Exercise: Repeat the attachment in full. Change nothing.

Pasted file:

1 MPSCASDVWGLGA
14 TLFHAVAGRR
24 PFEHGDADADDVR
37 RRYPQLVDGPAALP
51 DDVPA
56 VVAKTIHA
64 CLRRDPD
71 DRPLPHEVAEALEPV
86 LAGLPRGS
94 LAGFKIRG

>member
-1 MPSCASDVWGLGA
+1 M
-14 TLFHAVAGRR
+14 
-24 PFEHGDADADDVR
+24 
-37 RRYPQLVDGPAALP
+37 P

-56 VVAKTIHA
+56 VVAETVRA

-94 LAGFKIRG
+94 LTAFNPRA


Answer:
1 MPSCASDVWGLGA
14 TLFHAVAGRR
24 PFEHGDADADDVR
37 RRYPQLVDGPAALP
51 DDVPA
56 VVAKTIHA
64 CLRRDPD
71 DRPLPHEVAEALEPV
86 LAGLPRGS
94 LAGFKIRG

>member
-1 MPSCASDVWGLGA
+1 M
-14 TLFHAVAGRR
+14 
-24 PFEHGDADADDVR
+24 
-37 RRYPQLVDGPAALP
+37 P

-56 VVAKTIHA
+56 VVAETVRA

-94 LAGFKIRG
+94 LTAFNPRA